Advertising your complaints procedure
Once you have a complaints procedure in place you shouldn't find it too difficult to promote it, but on this page are a few things to consider.
Generally people don't like to complain. A formal complaint will usually only be made when people haven't been able to find a solution to concerns they may have, or don’t feel able to comment in any other way. When you promote your complaints procedure you should also promote opportunities for people to raise more informal forms of feedback and compliments.
What to include
When promoting your complaints procedure there are a few things to include:
- Options of how to complain (for example speaking to a member of staff, telephone, email, webpage form etc)
- Contact details
- What people can complain about (some complaints may need to be referred directly to the commissioner or via another route such as safeguarding, police etc)
- Who may make a complaint
- What people can expect after they've made a complaint (including timescales)
- Where to obtain a copy of the procedure
A complaints procedure should be written in a way that makes it easy to read, but it is a formal document so you may find it helpful to also produce a webpage and/or leaflet setting out how to make a complaint. You may also wish to use posters and display screens depending on the nature of the services you provide and how people access them. Consider mentioning how to provide feedback within service materials/literature and reporting back within your organisation’s annual report. You could include what you've learnt from complaints and other forms of feedback, alongside examples of compliments.
You should promote your complaints procedure and opportunities to provide feedback in accessible places. All organisations should promote their complaints procedure on their website. Other locations may include waiting rooms, reception areas and well visited public spaces.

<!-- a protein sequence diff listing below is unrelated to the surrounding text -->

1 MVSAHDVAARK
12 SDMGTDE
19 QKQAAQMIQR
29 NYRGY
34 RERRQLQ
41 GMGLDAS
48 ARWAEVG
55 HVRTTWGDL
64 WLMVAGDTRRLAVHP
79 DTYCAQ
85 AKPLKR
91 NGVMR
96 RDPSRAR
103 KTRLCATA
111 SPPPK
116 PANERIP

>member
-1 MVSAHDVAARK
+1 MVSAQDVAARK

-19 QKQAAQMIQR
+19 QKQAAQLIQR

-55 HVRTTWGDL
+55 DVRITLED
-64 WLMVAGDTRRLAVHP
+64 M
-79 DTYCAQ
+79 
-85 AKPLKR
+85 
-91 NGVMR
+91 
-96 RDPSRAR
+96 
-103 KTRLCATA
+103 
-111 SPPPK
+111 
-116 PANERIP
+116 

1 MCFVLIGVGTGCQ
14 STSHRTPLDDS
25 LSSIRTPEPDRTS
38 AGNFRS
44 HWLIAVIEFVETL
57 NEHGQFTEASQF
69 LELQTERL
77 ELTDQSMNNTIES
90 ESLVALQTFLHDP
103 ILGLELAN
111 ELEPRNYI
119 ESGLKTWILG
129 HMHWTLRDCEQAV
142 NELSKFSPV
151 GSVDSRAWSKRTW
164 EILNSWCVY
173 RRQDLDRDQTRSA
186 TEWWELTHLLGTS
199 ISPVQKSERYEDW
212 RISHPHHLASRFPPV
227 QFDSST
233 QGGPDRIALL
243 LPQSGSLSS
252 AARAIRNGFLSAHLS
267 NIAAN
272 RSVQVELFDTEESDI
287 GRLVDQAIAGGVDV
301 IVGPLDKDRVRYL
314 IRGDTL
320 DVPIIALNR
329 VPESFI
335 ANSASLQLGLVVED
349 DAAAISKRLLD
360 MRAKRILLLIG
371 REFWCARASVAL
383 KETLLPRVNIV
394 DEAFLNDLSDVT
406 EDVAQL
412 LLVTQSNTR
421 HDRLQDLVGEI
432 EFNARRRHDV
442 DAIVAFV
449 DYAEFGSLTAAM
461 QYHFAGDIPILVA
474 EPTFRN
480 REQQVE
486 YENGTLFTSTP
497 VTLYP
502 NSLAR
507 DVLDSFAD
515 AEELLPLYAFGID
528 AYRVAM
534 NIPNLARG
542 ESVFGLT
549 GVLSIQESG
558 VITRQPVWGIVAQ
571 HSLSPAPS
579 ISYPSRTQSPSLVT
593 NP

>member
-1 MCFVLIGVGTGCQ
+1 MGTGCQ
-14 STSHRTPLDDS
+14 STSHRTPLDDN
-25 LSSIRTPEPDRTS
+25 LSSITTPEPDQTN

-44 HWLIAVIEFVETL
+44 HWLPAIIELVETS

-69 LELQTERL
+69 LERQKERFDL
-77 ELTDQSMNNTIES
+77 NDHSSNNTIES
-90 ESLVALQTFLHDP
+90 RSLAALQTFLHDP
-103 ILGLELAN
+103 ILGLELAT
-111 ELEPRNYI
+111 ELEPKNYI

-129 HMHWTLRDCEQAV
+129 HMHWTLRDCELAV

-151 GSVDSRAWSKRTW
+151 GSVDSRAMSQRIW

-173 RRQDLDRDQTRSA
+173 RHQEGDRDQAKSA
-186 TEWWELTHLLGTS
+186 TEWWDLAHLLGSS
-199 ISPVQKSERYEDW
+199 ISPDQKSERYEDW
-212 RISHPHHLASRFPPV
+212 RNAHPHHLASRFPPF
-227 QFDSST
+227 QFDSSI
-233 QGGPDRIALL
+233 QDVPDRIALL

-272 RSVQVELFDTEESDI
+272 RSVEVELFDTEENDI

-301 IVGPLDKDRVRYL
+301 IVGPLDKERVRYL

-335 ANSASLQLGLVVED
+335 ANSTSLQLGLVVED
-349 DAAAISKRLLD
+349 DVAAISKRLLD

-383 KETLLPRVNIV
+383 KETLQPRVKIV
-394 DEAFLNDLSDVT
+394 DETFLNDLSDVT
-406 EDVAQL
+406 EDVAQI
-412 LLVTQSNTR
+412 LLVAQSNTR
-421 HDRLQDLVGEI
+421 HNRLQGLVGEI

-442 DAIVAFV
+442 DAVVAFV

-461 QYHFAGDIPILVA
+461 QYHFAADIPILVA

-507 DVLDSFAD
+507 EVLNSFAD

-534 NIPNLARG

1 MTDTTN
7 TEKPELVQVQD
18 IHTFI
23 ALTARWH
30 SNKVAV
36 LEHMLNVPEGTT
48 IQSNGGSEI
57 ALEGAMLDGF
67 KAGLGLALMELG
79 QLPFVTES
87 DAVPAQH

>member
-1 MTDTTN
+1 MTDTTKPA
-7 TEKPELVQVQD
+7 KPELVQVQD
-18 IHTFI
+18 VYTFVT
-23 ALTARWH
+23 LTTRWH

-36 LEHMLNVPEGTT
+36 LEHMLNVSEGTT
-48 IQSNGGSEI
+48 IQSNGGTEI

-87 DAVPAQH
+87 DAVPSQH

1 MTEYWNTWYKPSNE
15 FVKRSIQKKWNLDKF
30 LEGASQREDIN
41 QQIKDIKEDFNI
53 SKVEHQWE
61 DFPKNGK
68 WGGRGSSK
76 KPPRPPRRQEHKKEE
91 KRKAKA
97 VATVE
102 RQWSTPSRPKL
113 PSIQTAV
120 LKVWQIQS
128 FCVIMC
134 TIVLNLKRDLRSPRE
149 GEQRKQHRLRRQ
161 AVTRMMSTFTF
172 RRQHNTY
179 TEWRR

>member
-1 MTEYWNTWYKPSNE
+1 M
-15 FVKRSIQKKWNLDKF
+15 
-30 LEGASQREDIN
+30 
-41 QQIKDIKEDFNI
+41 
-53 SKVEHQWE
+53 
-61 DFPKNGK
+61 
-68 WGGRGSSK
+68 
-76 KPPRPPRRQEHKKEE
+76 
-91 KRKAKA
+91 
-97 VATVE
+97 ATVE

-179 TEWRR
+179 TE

Who should promote the procedure?
All members of staff and volunteers (including board members/trustees etc) should be aware of the organisation’s complaints procedure. If concerns are raised staff need to know how to respond. All new members of staff should be made aware of your procedure and expectations, and staff reminded at regular intervals. Staff members should feel confident in directing people to the complaints procedure, and explaining how a complaint can be made.
Who can complain?
This may differ for different service types, but it's generally good practice to ensure that in addition to the people using your services other people should be able to complain on behalf of a customer. For example if you support children, their parents/carers, a trusted adult or advocate should be able to complain on their behalf. If you support older people they may wish a carer, family member or advocate to take forward a complaint on their behalf. You may decide that anyone can complain or, if your service involves more sensitive information, you may wish to adopt a process of seeking consent from the complainant before allowing someone else to take forward the complaint.
Your complaints procedure should be clearly advertised at all times. You may wish to remind people of the opportunity to complain and provide customer feedback every now and again, but the information should be permanently available in an accessible place.